Two Interesting Observations about Voting I Hadn’t Seen Until Recently

By “voting”, I mean the following general problem:  Suppose there are n candidates and m voters.  Each voter produces a total ordering of all n candidates.  A voting procedure is a function which takes as input all m orderings, and produces an output ranking of all n candidates.  Arrow’s impossibility theorem states that there is really no satisfactory voting procedure when the number of candidates is greater than 2 (majority rule is a good voting procedure when there are two candidates).

Observation #1 (which I read in Chapter 23 of David Easley and Jon Kleinberg’s book Networks, Crowds, and Markets): Voters will vote strategically (i.e., they will lie) even when they have a common goal.

In the setup above where each voter has a set of personal preferences and voters are essentially competing with other voters who have different preferences, it is easy to come up with situations where it would be advantageous for a voter to lie.  For example, if a voter’s true rankings are A > B > C where A, B, and C are candidates, but B has a much better chance of winning than C does, it may be advantageous for the voter to submit a ranking of A > C > B if she wants to maximize the chance that A comes out on top.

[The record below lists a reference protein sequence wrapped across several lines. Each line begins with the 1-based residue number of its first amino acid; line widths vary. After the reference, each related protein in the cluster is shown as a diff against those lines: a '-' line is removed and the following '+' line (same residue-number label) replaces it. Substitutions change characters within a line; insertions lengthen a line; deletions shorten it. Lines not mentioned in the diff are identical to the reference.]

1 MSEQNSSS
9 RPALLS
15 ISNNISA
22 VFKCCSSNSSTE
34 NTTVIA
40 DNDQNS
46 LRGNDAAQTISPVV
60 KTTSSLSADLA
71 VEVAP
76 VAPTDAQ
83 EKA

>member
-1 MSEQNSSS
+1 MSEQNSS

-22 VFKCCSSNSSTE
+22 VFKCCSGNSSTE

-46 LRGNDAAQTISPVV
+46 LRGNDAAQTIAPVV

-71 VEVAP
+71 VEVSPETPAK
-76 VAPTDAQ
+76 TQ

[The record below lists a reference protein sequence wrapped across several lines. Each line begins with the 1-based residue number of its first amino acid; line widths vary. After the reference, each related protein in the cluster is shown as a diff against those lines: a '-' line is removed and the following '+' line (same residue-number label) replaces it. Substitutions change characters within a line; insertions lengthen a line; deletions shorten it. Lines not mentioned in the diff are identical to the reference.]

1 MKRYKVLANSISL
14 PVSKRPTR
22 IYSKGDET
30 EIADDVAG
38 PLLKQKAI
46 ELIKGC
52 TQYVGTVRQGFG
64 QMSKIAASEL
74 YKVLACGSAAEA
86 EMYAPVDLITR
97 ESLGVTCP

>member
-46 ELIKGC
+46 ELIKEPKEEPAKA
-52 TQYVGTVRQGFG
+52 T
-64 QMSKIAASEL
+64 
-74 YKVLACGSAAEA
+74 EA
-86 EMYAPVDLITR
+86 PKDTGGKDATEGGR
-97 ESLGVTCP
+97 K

However, in a situation where every voter has the same goals, but they have different private information (and it’s impossible or infeasible for them to share their private information with each other), it seems like there’s never a reason for a voter to lie.  But there is, even when there are only two alternatives that are being voted on.

Consider the following game:  There is a vase filled with marbles.  Either it has 10 white marbles (call this state A) or 5 white marbles and 5 green marbles (call this state B).  Which of state A or state B holds was determined by flipping a fair coin before the game started (and this fact is common knowledge).  Each of three voters independently and without communication draws one marble at random from the vase, observes its color, puts it back, and then votes on whether or not A or B holds.  The voters win if a majority guesses right and lose otherwise.